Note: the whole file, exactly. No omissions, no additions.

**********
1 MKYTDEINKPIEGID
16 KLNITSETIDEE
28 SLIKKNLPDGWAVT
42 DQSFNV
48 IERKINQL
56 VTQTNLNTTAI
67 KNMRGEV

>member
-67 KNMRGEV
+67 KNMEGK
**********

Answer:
1 MKYTDEINKPIEGID
16 KLNITSETIDEE
28 SLIKKNLPDGWAVT
42 DQSFNV
48 IERKINQL
56 VTQTNLNTTAI
67 KNMRGEV

>member
-67 KNMRGEV
+67 KNMEGK